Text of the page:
Score Challenges in 2048 Infinite – The Circle of Fifths

July 13th, 2014
score-2048-infinite-the-circle-of-fifths

Zach’s high score of 532%

2048 Infinite – The Circle of Fifths is obviously based on the popular game, 2048. However, in using the Circle of Fifths, the game becomes infinite, circular, and almost completely different from the original! With the tiles progressing in a circle, the game becomes mesmerizing. This also means that the score has to be calculated differently. As you play, what was once your high tile will eventually be your low tile. To best reflect your progress in the game, the score is shown in a percentage of full circles completed. If your score is 100%, you’ve gotten one full circle! 200%? Two full circles! I’ve (Zach) gotten past 500% myself. How far can you go?

How do we calculate that score percentage?

Let’s look at an example and I’ll show you how we use all the tiles to calculate a score that reflects the progress in the game. You might have the following tiles on the board: B, B, A, F, B, B. Or, listed in a numeric value from counting around the circle of fifths, it would be: 10, 10, 8, 6, 5, 5 (Note: The game actually keeps track of the tiles as numbers like these, and translates them into the appropriate note to display on the screen). One full circle happens when you have made it to the 12th tile. So, with a high tile of 10, the score should be at least 10/12 (83.33%). When we factor in the remaining tiles, the score should be in between 10/12 and 11/12. If we calculate the progress towards a new high tile and add it to 10, we can divide our new number by 12 to get a more accurate score. So let’s use the second highest tile to do that. The progress toward getting a new high tile is the second highest tile divided by the current highest tile. In this case, that is 10/10 (100%). Waitaminute! This leads to a problem: having two of the same highest tiles doesn’t mean you are 100% of the way to a new high tile! Most of the work is done, though, so let’s say that getting two of the same tile is 90% of the work, meaning it should work out to 90% instead of 100%. Our calculation is: 10/10 × 90% = 90%, or 0.9. Add that to 10 to get 10.9 and do 10.9/12 to get a more accurate score: 90.83%.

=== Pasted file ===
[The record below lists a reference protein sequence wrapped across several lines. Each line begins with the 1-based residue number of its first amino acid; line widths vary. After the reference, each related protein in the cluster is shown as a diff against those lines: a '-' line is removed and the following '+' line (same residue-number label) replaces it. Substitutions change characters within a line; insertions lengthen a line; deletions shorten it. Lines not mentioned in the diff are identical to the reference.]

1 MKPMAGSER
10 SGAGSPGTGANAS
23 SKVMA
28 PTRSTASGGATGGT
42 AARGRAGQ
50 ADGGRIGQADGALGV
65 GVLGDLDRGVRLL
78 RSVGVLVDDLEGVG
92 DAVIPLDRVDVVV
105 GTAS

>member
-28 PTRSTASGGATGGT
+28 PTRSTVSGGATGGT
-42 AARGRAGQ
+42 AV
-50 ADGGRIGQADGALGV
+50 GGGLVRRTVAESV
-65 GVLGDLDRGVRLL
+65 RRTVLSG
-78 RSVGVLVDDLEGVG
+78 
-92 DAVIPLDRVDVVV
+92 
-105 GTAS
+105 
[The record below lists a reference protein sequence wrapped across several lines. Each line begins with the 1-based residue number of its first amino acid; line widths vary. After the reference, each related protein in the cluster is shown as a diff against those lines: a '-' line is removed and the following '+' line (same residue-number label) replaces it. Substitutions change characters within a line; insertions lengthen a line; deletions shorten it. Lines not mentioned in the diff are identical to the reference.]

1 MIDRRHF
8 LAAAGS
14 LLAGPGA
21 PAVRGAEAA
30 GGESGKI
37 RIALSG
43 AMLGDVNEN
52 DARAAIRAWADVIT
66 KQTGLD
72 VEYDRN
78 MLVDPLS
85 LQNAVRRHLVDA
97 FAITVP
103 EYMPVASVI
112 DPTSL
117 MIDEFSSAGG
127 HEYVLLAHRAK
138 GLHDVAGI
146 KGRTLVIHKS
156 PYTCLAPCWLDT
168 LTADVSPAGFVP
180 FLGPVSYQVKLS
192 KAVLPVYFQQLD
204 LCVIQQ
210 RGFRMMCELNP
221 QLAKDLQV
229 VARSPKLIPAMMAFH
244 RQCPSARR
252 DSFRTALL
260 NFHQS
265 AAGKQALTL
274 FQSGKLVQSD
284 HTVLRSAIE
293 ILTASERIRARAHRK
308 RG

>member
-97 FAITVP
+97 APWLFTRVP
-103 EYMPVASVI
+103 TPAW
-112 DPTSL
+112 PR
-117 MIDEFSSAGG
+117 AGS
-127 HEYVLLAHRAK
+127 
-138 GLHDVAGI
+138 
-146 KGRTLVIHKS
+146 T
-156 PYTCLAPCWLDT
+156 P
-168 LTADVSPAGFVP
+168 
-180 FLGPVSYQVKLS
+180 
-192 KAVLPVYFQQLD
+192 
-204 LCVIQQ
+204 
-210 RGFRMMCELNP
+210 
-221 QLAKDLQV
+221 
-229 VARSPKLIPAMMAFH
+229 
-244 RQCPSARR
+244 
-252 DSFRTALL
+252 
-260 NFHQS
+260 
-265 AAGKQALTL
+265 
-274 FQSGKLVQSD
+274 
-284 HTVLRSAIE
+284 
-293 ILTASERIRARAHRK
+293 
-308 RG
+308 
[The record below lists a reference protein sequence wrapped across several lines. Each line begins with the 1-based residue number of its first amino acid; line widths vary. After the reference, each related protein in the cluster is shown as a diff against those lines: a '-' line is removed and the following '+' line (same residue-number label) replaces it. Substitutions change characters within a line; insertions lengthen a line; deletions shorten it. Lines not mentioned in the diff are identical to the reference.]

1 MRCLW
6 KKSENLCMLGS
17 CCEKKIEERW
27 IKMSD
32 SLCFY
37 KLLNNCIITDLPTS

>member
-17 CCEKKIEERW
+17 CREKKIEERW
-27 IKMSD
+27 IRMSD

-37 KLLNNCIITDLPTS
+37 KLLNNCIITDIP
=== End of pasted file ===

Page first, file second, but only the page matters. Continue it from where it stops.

We can add the third highest tile into the mix, too. Using the second highest tile let us get that 10.9 we used, so let’s use the next tile to add another decimal place onto that and get more precise! The next tile is 8. We can divide 8 by 10, the second highest tile, to get the progress towards getting a new second highest tile. But is that right? To be more accurate, we should calculate it in relation to the current low tile the game is giving. This also means we can just ignore the low tiles on the board because they are not really part of the progress. They’re just handed to you! The low tile at this point is 5, so the calculation is (8-5)/(10-5) × 90% = 0.54. To add it as the next decimal place to the previous number (our 10.9), we do 0.54/10 to get 0.054. 10.9 + 0.054 = 10.954. We can do this with all the remaining tiles to make our number as precise as we can.

That’s a summary of what the game does to calculate the score. Here’s how it looks as the game does everything:

Set of tiles: 10, 10, 8, 6, 5, 5

Progress towards new high tile:
(10−5)÷(10−5)×(9÷10) ⇒ 0.9
+
(8−5)÷(10−5)×(9÷100) ⇒ 0.054
+
(6−5)÷(8−5)×(9÷1000) ⇒ 0.003
= 0.957

Add value of current highest tile:
10.957

Get the score!
10.957 ÷ 12 = 91.31%

After the next move, there is a new high tile. These are the tiles:
F, A, F, B, B, B
Or, in numbers:
11, 8, 6, 5, 5, 5

Here’s the score calculations for that set of tiles:

Set of tiles: 11, 8, 6, 5, 5, 5

Progress towards new high tile:
(8−5)÷(11−5)×(9÷10) ⇒ 0.45
+
(6−5)÷(8−5)×(9÷100) ⇒ 0.03
= 0.48

Add value of current highest tile:
11.48

Get the score!
11.48 ÷ 12 = 95.67%